Recording a rap album is tough, expensive work. Sure, you can bust out a crappy demo on computer if you can’t afford studio sessions, but when Brooklyn rapper Prince Harvey’s laptop got stolen, he found the next best thing to busting out beats at the library: The Apple Store in SoHo.
Things get weird when Samsung stops copying Apple and tries to do its own thing, and as if to remind us of that salient fact, the company tapped famed Korean rapper Mad Clown, to blast out rap on its new corporate sustainability animated rap video.
The Samsung rap video highlights the company’s positive stats on diversity on work-life, but fails to mention some of the grimmer facts that were discovered in its sustainability report that was published earlier this year.
Samsung posted its bizarre rap video this morning, boasting sick statistic-laced rhymes like “Samsung, we 280,000 humans, 40 percent 112,000 women. You don’t have to worry after giving birth.” If that sick line doesn’t make you want to sign up to build the next Galaxy S6, just listen to the rest of the catchy raps in the video above.
Holograms are supposedly going to be the future of artistic performance. First there was the Tupac hologram at Coachella, and now Eazy-E and Ol’ Dirty Bastard are making a hologram comeback too.
Tim Cook had to endure a barrage of silly questions at yesterday’s Senate hearing, but the most most absurd and tasteless came from none other than TMZ who was dying to know if Steve Jobs will make an appearance as a hologram at the next Apple event.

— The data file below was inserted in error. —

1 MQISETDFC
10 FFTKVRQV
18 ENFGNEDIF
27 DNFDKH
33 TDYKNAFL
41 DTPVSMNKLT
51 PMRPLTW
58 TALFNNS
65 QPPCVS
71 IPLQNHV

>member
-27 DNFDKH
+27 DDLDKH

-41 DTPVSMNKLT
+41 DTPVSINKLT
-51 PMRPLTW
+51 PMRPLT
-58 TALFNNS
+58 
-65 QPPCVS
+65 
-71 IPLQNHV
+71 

Rather than slapping the reporter for being ridiculous, Tim Cook used his southern charm to deflect the question. Heres a video of the awkward encounter:
Nothing helps me turn my swag on more than when I’m listening to rap music during my morning jogs. Swimming in a tidal wave of beats fused with magically crass lyrics, I get this uncontrollable tick that slowly mutates into spasms of weird arm movements as I trot along. I think it’s called “crunking”, but I’m not sure. All I know is I need my terribly cheesy rap music to survive my jogs, but today I loaded up songs on my iPhone using iTunes Match and there was a subtle but devastating difference in the tracks I listened to: all the curse words were gone!
iTunes Match had successfully filtered out all the profane and derogatory words by changing the tracks to clean versions of the albums, which pretty much ruined my jog because I was really really wanting to sing along and drop 50 “F-bombs” a minute. Maybe this is just a rare glitch in iTunes Match’s system, but it’s a travesty tantamount to treason in my eyes and I want it fixed.